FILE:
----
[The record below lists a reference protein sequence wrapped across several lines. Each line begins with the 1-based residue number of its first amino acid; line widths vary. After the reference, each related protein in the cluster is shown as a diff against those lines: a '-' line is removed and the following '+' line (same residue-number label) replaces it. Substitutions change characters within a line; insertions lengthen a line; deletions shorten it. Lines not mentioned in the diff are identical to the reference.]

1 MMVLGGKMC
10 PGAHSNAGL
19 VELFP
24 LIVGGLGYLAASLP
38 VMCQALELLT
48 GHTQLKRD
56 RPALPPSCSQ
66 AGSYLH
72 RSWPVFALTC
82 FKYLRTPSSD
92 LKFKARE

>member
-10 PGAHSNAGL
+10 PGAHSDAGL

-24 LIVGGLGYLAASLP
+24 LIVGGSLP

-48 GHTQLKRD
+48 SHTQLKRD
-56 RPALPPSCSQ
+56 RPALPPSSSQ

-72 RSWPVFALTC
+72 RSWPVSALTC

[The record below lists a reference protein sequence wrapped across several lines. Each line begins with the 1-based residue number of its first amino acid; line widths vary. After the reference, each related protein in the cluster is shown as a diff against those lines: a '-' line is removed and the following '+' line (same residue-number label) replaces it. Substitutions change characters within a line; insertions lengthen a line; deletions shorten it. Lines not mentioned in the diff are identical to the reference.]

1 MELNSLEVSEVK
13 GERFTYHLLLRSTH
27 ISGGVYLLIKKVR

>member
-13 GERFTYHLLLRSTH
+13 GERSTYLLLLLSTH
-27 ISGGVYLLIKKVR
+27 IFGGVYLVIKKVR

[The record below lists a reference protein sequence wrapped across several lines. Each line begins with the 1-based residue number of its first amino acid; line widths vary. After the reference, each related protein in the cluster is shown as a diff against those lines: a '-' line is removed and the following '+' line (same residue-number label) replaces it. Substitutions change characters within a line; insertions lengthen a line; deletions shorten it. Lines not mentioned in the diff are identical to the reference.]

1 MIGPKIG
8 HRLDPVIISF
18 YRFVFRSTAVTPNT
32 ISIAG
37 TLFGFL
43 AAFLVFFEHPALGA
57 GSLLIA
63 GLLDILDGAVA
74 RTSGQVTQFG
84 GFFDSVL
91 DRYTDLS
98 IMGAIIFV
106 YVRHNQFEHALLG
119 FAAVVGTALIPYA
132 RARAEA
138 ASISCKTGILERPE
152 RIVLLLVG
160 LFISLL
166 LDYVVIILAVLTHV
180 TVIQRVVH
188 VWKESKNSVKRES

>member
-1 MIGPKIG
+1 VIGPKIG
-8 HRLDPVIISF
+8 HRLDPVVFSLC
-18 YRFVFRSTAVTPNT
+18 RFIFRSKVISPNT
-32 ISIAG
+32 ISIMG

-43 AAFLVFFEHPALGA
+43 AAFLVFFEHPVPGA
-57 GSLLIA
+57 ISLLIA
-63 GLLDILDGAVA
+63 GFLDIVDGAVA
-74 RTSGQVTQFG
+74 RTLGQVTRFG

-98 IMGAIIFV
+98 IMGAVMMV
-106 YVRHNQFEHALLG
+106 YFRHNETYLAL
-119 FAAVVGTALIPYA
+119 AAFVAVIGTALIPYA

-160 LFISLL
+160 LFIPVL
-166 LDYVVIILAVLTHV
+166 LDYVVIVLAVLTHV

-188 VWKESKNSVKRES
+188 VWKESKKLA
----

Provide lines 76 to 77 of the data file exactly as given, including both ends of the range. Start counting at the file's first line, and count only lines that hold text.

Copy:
-119 FAAVVGTALIPYA
+119 AAFVAVIGTALIPYA